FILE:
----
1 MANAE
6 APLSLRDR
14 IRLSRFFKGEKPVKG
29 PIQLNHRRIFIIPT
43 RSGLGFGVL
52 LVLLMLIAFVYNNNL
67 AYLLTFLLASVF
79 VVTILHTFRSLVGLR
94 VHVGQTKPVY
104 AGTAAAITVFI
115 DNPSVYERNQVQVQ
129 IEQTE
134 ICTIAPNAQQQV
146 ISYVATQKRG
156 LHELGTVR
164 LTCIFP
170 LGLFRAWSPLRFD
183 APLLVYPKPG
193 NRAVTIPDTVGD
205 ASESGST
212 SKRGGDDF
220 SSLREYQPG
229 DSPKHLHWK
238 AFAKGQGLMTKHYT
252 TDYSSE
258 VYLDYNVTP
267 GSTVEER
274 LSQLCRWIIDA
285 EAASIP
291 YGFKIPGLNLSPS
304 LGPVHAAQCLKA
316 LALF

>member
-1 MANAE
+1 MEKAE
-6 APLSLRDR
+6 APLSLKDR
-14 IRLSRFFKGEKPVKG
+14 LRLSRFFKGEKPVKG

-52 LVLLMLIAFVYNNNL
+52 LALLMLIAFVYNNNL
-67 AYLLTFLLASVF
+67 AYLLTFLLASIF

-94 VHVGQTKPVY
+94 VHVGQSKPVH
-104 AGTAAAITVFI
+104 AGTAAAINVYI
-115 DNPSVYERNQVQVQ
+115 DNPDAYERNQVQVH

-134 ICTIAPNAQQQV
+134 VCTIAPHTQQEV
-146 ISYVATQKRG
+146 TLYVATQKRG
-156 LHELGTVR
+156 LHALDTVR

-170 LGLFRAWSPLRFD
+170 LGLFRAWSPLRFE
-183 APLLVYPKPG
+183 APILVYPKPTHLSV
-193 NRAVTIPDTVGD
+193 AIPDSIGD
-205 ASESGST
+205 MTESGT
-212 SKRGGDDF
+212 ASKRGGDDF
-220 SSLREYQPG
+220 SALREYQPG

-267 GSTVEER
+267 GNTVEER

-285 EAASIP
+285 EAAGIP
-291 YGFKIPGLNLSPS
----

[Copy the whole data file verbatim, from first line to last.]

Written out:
1 MANAE
6 APLSLRDR
14 IRLSRFFKGEKPVKG
29 PIQLNHRRIFIIPT
43 RSGLGFGVL
52 LVLLMLIAFVYNNNL
67 AYLLTFLLASVF
79 VVTILHTFRSLVGLR
94 VHVGQTKPVY
104 AGTAAAITVFI
115 DNPSVYERNQVQVQ
129 IEQTE
134 ICTIAPNAQQQV
146 ISYVATQKRG
156 LHELGTVR
164 LTCIFP
170 LGLFRAWSPLRFD
183 APLLVYPKPG
193 NRAVTIPDTVGD
205 ASESGST
212 SKRGGDDF
220 SSLREYQPG
229 DSPKHLHWK
238 AFAKGQGLMTKHYT
252 TDYSSE
258 VYLDYNVTP
267 GSTVEER
274 LSQLCRWIIDA
285 EAASIP
291 YGFKIPGLNLSPS
304 LGPVHAAQCLKA
316 LALF

>member
-1 MANAE
+1 MEKAE
-6 APLSLRDR
+6 APLSLKDR
-14 IRLSRFFKGEKPVKG
+14 LRLSRFFKGEKPVKG

-52 LVLLMLIAFVYNNNL
+52 LALLMLIAFVYNNNL
-67 AYLLTFLLASVF
+67 AYLLTFLLASIF

-94 VHVGQTKPVY
+94 VHVGQSKPVH
-104 AGTAAAITVFI
+104 AGTAAAINVYI
-115 DNPSVYERNQVQVQ
+115 DNPDAYERNQVQVH

-134 ICTIAPNAQQQV
+134 VCTIAPHTQQEV
-146 ISYVATQKRG
+146 TLYVATQKRG
-156 LHELGTVR
+156 LHALDTVR

-170 LGLFRAWSPLRFD
+170 LGLFRAWSPLRFE
-183 APLLVYPKPG
+183 APILVYPKPTHLSV
-193 NRAVTIPDTVGD
+193 AIPDSIGD
-205 ASESGST
+205 MTESGT
-212 SKRGGDDF
+212 ASKRGGDDF
-220 SSLREYQPG
+220 SALREYQPG

-267 GSTVEER
+267 GNTVEER

-285 EAASIP
+285 EAAGIP
-291 YGFKIPGLNLSPS